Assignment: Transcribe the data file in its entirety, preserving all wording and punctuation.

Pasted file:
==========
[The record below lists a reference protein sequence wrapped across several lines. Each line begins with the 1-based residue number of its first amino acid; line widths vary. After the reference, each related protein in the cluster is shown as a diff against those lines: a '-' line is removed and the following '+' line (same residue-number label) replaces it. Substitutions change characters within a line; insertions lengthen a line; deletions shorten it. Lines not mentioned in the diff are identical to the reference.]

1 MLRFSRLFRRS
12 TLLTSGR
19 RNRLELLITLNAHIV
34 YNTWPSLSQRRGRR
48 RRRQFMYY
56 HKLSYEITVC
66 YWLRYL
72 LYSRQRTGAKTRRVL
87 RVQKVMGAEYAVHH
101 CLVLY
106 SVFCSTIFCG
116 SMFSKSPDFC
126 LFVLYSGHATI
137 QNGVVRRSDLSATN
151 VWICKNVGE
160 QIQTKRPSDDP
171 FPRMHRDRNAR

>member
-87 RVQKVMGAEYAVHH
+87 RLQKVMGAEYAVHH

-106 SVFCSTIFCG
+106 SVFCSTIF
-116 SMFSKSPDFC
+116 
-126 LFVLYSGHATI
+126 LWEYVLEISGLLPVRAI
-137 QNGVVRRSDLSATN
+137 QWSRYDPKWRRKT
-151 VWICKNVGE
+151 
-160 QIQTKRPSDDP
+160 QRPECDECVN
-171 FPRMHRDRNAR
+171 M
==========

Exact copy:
[The record below lists a reference protein sequence wrapped across several lines. Each line begins with the 1-based residue number of its first amino acid; line widths vary. After the reference, each related protein in the cluster is shown as a diff against those lines: a '-' line is removed and the following '+' line (same residue-number label) replaces it. Substitutions change characters within a line; insertions lengthen a line; deletions shorten it. Lines not mentioned in the diff are identical to the reference.]

1 MLRFSRLFRRS
12 TLLTSGR
19 RNRLELLITLNAHIV
34 YNTWPSLSQRRGRR
48 RRRQFMYY
56 HKLSYEITVC
66 YWLRYL
72 LYSRQRTGAKTRRVL
87 RVQKVMGAEYAVHH
101 CLVLY
106 SVFCSTIFCG
116 SMFSKSPDFC
126 LFVLYSGHATI
137 QNGVVRRSDLSATN
151 VWICKNVGE
160 QIQTKRPSDDP
171 FPRMHRDRNAR

>member
-87 RVQKVMGAEYAVHH
+87 RLQKVMGAEYAVHH

-106 SVFCSTIFCG
+106 SVFCSTIF
-116 SMFSKSPDFC
+116 
-126 LFVLYSGHATI
+126 LWEYVLEISGLLPVRAI
-137 QNGVVRRSDLSATN
+137 QWSRYDPKWRRKT
-151 VWICKNVGE
+151 
-160 QIQTKRPSDDP
+160 QRPECDECVN
-171 FPRMHRDRNAR
+171 M